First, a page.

In everyday life, there are many examples of nutritious foods being displaced by junk foods
“We are studying children's eating habits,” Gomez Wong said. “Children aren't eating in the cafeteria and are eating lots of sweets. Five dollars more often buys them chips and a soda than a salad.”
UC ANR works to combat food insecurity in many ways. It implements various ongoing community programs, conducts research and promotes government nutrition programs.
Urban gardens and orchards have a positive impact in low income communities, particularly where families do not have space for their own gardens and are interested in growing their own food. One example is the Community Settlement Association in Riverside. Other cities with similar programs are Sacramento, San Jose, San Francisco, Los Angeles and San Diego.
UC Master Food Preserver Program teaches the public how to preserve food by canning, freezing and drying in order to take advantage lower prices for fruit and vegetables purchased in season.
Expanded Food and Nutrition Education Program (EFNEP) offers free nutrition workshops in most California counties where people can learn how to purchase nutritious foods for less money and how to prepare them.
In addition, there are successful government programs, such as the National School Lunch Program, that provides nutritious foods free or at a reduced cost for children in public schools. The food is aligned with the national food guidelines that promote the consumption of fruits and vegetables, whole grains, lean proteins and low-fat milk.
“Every study we have done shows that school food contributes in an important way to children's nutrition,” Ritchie said. “For example, many children can meet half of their daily nutrition needs from school foods available absolutely free. I encourage all families to review school food programs to assure that their children arrive at school in time for the school breakfast and take advantage of the school lunch.”
“What we are trying to figure out is how to create an environment in which healthy options are the easiest options,” Ritchie said.
She said it would be ideal if supermarkets were designed under in concert with the healthy eating guidelines set forth in MyPlate. That is to say, to have stores where half the space is devoted to fruit and vegetables, a third is grains and whole grains, and another third are proteins, dairy foods and water (although water is not currently on MyPlate.)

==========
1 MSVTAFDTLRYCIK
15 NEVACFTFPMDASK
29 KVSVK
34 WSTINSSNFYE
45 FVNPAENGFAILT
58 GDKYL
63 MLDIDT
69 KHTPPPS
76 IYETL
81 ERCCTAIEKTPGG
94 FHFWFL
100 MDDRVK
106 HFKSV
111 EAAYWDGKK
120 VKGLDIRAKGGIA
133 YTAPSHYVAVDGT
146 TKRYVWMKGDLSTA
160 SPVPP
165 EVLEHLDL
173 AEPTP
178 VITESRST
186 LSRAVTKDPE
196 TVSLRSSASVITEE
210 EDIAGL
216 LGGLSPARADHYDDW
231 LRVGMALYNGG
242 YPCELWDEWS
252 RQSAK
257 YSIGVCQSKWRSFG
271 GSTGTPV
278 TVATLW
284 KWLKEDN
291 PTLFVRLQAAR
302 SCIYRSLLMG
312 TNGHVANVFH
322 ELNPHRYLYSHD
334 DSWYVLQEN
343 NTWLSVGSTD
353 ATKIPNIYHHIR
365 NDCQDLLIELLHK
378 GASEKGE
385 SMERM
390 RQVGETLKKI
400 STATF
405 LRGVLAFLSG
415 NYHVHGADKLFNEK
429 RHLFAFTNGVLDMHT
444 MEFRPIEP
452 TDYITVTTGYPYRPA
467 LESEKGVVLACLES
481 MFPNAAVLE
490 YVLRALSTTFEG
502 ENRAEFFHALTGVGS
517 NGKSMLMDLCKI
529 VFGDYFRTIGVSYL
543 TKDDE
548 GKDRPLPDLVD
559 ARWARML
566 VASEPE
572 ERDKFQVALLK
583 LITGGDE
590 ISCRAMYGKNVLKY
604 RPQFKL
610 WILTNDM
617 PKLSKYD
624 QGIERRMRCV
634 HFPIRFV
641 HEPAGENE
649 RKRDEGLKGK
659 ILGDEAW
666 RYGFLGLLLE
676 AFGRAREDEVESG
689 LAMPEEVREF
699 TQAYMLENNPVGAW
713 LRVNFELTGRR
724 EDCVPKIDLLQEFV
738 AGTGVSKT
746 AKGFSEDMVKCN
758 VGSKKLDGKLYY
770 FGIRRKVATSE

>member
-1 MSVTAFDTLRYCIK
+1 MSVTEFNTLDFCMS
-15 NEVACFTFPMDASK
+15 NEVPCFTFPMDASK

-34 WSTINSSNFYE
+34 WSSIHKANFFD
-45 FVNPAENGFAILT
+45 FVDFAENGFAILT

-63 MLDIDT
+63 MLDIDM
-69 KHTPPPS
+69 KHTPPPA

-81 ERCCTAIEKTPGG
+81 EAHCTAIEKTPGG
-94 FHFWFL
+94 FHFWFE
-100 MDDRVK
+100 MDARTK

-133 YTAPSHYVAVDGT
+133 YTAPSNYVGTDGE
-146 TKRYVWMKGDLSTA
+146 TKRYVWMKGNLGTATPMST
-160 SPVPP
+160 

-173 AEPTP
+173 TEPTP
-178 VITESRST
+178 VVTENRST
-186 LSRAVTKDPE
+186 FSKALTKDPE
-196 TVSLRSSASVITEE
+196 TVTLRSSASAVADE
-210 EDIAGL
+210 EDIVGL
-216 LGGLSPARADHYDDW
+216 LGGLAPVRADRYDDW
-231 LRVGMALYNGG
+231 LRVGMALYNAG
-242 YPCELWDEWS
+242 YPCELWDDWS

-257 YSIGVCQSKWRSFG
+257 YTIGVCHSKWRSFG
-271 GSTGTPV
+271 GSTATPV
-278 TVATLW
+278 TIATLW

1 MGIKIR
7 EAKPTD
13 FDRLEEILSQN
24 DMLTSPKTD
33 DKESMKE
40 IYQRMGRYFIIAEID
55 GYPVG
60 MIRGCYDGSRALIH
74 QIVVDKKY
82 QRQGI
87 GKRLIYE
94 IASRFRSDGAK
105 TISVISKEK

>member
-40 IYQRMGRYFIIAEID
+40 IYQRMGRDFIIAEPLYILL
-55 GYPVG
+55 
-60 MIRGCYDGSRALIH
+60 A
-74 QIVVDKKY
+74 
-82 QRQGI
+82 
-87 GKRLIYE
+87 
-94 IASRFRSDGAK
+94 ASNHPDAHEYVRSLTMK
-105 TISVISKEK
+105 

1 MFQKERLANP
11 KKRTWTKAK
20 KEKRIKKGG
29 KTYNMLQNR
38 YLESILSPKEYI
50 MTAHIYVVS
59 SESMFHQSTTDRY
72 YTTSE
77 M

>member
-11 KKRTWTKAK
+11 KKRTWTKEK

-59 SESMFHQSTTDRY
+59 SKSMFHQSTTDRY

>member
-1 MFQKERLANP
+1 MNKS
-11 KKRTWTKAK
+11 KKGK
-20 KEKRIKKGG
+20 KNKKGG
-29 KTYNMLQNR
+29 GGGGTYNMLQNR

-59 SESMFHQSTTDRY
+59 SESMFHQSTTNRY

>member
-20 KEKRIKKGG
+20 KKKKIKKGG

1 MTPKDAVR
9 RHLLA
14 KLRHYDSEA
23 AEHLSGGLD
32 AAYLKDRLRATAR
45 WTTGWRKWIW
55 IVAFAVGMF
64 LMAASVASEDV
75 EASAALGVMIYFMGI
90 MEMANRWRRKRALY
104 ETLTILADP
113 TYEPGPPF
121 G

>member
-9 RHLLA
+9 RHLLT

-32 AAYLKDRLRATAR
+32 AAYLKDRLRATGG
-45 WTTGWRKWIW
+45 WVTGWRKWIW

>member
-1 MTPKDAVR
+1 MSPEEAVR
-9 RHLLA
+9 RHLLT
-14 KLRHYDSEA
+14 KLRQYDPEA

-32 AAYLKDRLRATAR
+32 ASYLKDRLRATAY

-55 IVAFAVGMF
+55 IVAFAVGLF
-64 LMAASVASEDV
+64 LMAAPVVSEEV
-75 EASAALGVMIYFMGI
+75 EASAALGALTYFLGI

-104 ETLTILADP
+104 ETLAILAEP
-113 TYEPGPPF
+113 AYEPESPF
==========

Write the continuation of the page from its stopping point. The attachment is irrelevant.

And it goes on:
With an eye on reducing childhood obesity and improving overall health for children, the U.S. Department of Agriculture announced the final rule for snacks at schools. The rule made final on July 21 includes requiring snacks served at school to meet nutritional standards similar to those required of school meals.
Lorrene Ritchie, director of UC ANR's Nutrition Policy Institute applauds the USDA for their recently final Smart Snacks in School rule, which complements the nutritional improvements made to school lunches and breakfasts through the Healthy, Hunger-Free Kids Act.
Creating school environments that offer more healthful foods such as fresh fruits, vegetables and whole grains can also influence the way children eat at home and away from school.
“No single setting has the potential to influence the nutrition of more children than schools,” said Ritchie.
“Research – conducted by our Nutrition Policy Institute and others – has demonstrated that the healthy school foods and beverages consumed by children have a positive impact on their overall diet quality,” she said.
USDA also now requires any food or beverage that is marketed on school campuses during the school day to meet the Smart Snacks standards. Children are a target market for many foods and beverages that contain low nutritional quality and high calories that contribute to excess weight. To be advertised on a school campus, foods and beverages must meet the same Smart Snack standards for items sold or served by a school, according to the new Local School Wellness Policy rule.
“We are starting to see a leveling of child obesity rates in some places and changes to the school food environment are essential to furthering this progress,” said Ritchie.
Providing a consistent source of nutritious food at school will help the approximately 6.2 million California K-12 students develop healthy eating habits for life.
To read more about the federal changes to school food requirements, read the USDA news release at http://www.usda.gov/wps/portal/usda/usdahome?contentid=2016/07/0172.xml&contentidonly=true.